It IS possible to eat the warming winter comfort food we want, without stacking on the kilos.
As winter approaches, we change the food we eat. Instead of salads and light dishes, we want more warming, comforting food such as soups, hearty casseroles and creamy mash. And then we add our winter kilos. Sound familiar? The good news is we can learn the tricks to have our comfort food and eat it, too.
Satiety (a feeling of satisfaction or comfortable fullness) is about feeling full, or satisfied. But there’s no rigid line we cross which says, ‘I was hungry at that point and now, after that last bite, I’m full’. It would be helpful if there was! Satiety is much broader; it is somewhere between not feeling hungry any more and that over-stuffed, uncomfortable feeling when you can’t possibly have another bite.
Most of us realise our appetite is based on more than physiological hunger. Psychological and social influences have a strong affect on what, when, and how much we eat. Researchers have found when they speed clocks up, people will eat their meals by the clock rather than waiting for a signal from their bodies; and people with short-term memory loss will eat a second meal straight away if told it’s lunchtime. We eat more when there’s a greater choice of foods; when given larger servings; and when we share a meal than if we’re alone (an exception to this is women – but not men – on a date!). Boredom, stress and grief can affect appetite in different ways. Different hormones busily send messages to the brain to help us know when to stop eating, but it’s easy to override those messages. The more we override them, the less in tune with those messages we become.
The keys to staying satisfied are choosing foods which are more satisfying, and being able to identify when we’re satisfied and going with it.
Rate your hunger
It’s okay to eat at regular times, and we don’t want to wait until we’re ravenous before eating, but it can be helpful to consider how hungry we are before we have a meal or snack. If we’re not at all hungry at meal times, our earlier meals or snacks have been too filling (unless it’s an emotional issue which has curbed our appetite).
One way to get in touch with our bodies’ signals is to rate our hunger. Do this before and after a meal (or snack) using the scale below. In an ideal world, we’d always rate our hunger between 3 (before we eat) and 6 (after we’ve eaten).
- Rating our hunger before a meal or snack helps us recognise whether we are eating because we are truly hungry, as opposed to eating out of habit or an emotional need.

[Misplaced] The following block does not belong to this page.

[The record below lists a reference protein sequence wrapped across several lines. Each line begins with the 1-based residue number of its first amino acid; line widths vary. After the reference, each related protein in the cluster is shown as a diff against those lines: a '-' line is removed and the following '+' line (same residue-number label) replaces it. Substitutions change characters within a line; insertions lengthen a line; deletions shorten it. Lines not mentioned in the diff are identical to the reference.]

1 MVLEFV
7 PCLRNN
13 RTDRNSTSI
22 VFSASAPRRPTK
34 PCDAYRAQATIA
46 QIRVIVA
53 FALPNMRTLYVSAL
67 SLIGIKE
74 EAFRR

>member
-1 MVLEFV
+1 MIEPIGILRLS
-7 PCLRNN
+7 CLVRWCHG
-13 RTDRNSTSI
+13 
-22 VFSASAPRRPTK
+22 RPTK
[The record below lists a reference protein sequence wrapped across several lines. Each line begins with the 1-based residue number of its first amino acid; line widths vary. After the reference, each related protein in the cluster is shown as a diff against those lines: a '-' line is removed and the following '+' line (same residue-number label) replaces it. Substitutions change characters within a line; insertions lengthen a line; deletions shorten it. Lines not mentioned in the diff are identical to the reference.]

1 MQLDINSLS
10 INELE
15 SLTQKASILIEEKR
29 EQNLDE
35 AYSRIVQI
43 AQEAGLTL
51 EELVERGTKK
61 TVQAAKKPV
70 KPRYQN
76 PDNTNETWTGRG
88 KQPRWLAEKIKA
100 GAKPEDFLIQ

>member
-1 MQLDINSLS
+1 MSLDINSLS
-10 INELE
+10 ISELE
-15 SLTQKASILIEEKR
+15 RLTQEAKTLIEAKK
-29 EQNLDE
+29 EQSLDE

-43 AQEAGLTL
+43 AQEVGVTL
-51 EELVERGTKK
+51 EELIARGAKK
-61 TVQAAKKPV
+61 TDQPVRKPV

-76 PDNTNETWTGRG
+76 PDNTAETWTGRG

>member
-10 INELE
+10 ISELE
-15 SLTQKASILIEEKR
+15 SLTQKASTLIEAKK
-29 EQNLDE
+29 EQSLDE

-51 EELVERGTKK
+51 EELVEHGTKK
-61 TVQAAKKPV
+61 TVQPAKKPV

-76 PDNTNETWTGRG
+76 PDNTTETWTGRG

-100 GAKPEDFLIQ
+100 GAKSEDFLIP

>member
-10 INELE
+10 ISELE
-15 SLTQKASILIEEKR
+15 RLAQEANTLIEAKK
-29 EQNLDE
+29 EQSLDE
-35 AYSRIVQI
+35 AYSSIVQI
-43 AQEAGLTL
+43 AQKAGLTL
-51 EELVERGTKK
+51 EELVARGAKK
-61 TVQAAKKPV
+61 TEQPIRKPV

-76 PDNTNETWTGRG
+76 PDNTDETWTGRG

- Rating our hunger after a meal or snack helps us realise we don’t need to eat until we’re chock-full to survive until the next meal without becoming ravenous. If we’re not hungry by the next meal time, we can reduce the amount we’re having at meals.
- Remember, it takes around 20 minutes for your brain to receive the messages about what’s happening in the stomach, so eat slowly, and stop eating before you’re completely satisfied.
|1||I’m ravenous, I could eat a horse!|
|4||I’m a bit peckish|
|5||I don’t feel any hunger|
|7||I’m too full – a bit uncomfortable|
|8||I’m, so full, I can’t move!|
Foods that satisfy
Research has shown protein is more satisfying than carbohydrate or fat, both at the mealtime and over the next few hours. So include protein foods with each meal.
- Eggs are satisfying at any time of the day, whether they’re poached at breakfast; scrambled at lunch; or as an omelette for dinner.
- An Australian study found fish is more satisfying than beef or chicken. Canned fish is an easy way to include a satisfying protein at lunch – and boost your omega-3 at the same time.
- Low-fat milk or low-fat yoghurt with your cereal or smoothie at breakfast helps keep you going – they are also satisfying snacks.
Researchers have found that while a high-fibre meal doesn’t necessarily affect how much we eat straight away, it does seem to reduce how much we eat at the next meal because we’re not as hungry.
- Add a high-fibre cereal to your breakfast regime – mix it with your current cereal if you prefer.
- Use whole grain breads, rice and pasta.
- Add chickpeas, lentils, red kidney beans, cannellini beans or other legumes to salads and stews.
- Use hummus on bread or crackers.
Low kJ veges
Low-energy vegetables help us stop eating because the weight of food influences how much we eat and how full we feel. The water and fibre in these vegetables add weight, so we fill up for fewer kilojoules. Bulk up meals and snacks with low-energy vegetables.
- Snack on baby carrots, sliced capsicum, cherry tomatoes and other small or sliced vegetables. Dip in hummus to make them even more satisfying.
- We have an abundance of colourful, tasty, low-energy vegetables to choose from such as broccoli, beans, beetroot, cabbage, cauliflower, celery, courgettes, cucumber, eggplant, leeks, mushrooms, rhubarb, salad greens, silver beet, spinach, snow peas, spring onion, turnip…
We all need some fat in our diet, but for women it’s been found that unsaturated fats stimulate a hormone which helps us feel full for longer. You don’t need to go overboard though – it’s the same hormone (cholecystokinin) which fibre stimulates.
- Add small amounts of seeds and nuts to your meals or snacks.
- Drizzle a little canola, olive, or rice bran oil over salads or vegetables.
High-glycaemic index (GI) foods give a sharp peak to our blood glucose, and the trough afterwards triggers hunger. Foods with a lower GI are digested more slowly and give a more steady release of glucose into the blood stream, so they don’t trigger hunger in the same way. Lower-GI foods include milk and yoghurt, whole grain cereals and breads, legumes and most vegetables.